Young, 50, has spent 23 years in the Oakland Athletics organization, including the last seven seasons as their major league pitching coach.
Red Sox manager Terry Francona explained that as the 2010 season was coming to a close in September, he figured Farrell would land a manager's job with another organization. Francona decided to do a little homework on his own, and looked at who would be a legitimate candidate -- both internal and external -- to replace Farrell.
Francona wanted to be prepared, and actually asked Farrell to do the same.
"We both came up with Curt as a No. 1 choice for the Boston Red Sox for a lot of different factors," admitted Francona.
When the regular season ended, Young stepped down from his position with the A's to pursue other options in the game, and the timing worked out perfectly for the Red Sox. General manager Theo Epstein interviewed Young extensively in Arizona, and Francona spoke with Young on the phone.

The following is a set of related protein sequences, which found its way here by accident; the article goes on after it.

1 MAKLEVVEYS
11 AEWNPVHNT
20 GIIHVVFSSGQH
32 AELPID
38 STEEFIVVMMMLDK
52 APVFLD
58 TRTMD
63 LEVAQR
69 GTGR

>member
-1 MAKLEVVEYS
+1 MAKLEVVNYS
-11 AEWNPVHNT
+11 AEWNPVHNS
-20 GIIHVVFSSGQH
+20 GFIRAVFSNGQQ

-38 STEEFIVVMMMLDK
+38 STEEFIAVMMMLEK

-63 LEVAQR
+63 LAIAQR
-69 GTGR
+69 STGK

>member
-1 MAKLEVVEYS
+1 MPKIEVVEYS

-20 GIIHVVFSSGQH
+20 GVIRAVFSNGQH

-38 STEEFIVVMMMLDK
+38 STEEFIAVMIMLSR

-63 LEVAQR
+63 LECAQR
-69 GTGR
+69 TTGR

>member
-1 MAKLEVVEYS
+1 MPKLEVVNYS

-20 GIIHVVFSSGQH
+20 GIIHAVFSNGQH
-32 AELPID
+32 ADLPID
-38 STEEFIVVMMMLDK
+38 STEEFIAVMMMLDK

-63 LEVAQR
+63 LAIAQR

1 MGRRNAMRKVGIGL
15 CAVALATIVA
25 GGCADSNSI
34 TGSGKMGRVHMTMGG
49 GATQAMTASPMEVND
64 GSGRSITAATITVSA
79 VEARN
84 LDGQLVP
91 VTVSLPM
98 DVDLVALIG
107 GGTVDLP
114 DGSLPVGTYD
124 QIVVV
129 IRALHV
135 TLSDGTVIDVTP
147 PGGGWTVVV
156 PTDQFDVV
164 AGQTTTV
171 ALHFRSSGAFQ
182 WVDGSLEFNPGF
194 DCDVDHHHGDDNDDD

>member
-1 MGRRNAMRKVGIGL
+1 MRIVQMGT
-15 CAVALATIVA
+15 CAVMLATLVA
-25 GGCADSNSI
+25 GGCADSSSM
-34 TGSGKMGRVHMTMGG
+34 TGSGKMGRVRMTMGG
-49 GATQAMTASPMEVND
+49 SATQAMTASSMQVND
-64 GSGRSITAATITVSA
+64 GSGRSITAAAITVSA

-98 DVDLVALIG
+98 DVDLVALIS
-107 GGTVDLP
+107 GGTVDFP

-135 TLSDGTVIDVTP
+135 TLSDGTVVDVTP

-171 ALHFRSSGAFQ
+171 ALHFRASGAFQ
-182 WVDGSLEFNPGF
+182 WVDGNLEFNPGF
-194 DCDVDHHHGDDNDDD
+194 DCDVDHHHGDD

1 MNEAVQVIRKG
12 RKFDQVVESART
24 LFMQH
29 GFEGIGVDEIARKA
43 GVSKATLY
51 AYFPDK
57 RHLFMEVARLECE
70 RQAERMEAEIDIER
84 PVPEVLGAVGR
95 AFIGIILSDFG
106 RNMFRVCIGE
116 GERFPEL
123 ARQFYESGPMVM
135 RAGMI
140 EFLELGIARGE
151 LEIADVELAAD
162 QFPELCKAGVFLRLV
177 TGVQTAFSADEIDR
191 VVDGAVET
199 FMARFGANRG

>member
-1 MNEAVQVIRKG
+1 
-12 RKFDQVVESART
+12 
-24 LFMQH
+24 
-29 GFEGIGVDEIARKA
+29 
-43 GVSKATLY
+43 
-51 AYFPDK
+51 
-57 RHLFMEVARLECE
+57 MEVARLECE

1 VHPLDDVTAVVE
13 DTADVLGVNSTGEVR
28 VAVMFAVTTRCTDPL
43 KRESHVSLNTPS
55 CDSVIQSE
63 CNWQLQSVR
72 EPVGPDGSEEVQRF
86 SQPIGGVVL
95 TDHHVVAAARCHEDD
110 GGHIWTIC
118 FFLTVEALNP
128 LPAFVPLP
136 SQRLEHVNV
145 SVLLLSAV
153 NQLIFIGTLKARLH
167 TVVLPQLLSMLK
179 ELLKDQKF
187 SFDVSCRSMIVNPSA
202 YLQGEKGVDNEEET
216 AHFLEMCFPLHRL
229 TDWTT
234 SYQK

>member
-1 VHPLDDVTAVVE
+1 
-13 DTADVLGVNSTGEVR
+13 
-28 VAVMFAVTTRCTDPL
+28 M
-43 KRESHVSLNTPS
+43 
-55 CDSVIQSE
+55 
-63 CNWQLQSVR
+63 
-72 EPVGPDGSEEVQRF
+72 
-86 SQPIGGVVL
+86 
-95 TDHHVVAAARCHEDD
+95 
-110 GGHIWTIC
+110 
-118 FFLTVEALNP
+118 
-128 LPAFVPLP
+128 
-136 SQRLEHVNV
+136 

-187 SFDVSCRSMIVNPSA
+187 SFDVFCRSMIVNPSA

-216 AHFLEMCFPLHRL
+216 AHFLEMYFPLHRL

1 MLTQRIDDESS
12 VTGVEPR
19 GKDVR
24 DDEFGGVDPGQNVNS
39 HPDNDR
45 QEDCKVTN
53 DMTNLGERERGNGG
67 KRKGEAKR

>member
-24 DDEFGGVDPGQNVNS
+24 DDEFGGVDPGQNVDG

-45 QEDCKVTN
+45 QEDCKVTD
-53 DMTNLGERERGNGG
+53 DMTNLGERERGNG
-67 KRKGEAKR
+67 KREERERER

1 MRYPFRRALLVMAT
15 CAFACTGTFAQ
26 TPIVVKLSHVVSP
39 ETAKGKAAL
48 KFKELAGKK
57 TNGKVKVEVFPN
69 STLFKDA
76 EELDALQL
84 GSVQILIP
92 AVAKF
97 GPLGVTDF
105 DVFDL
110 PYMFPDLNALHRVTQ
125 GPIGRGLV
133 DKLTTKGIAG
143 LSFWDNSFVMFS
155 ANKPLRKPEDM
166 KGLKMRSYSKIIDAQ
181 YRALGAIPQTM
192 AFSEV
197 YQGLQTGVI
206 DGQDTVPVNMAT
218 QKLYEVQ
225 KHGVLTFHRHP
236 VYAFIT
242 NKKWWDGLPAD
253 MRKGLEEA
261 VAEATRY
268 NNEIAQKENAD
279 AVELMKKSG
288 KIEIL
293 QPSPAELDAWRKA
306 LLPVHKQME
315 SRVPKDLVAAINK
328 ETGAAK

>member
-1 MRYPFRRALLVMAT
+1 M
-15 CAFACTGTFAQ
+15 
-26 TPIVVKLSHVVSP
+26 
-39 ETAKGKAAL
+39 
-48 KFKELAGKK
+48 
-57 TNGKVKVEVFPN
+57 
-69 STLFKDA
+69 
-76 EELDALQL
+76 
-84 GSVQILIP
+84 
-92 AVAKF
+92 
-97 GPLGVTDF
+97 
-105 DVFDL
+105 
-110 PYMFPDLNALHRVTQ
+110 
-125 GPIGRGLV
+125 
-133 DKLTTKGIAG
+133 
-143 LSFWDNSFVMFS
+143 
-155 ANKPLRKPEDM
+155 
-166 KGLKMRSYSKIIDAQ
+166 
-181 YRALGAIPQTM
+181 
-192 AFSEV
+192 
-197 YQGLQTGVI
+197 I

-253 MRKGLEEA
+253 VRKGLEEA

"Considering where we are, and being the Red Sox, it was not going to be an easy job to walk into, following John Farrell -- for a lot of reasons," explained Francona.
Internally, the Red Sox interviewed Mike Cather (major league advance scout) and Ralph Treuel (minor league pitching coordinator), and Francona said both were deserving of the position. But, looking at the big picture of experience and expectations, Young was at the top of the list.
"I'm looking forward to hearing things that are important to him, and having some back and forth, some fresh ideas," Francona said. "It's exciting. I've been fortunate enough to have some really good coaches, and this was an important hire. Losing John Farrell was a big deal. Getting Curt Young is a big deal, and we're really excited."
During his stint as pitching coach in Oakland, Young helped guide the Athletics to an American League best 4.03 ERA and held opponents to an AL low .257 batting average. Last season, A's pitchers led the AL in ERA (3.56) and shutouts (17).
Stepping into his new role, Young, 50, said he will bring suggestions to help the Red Sox pitchers get better, and his preparation will include getting to know each pitcher's routine before and after each outing.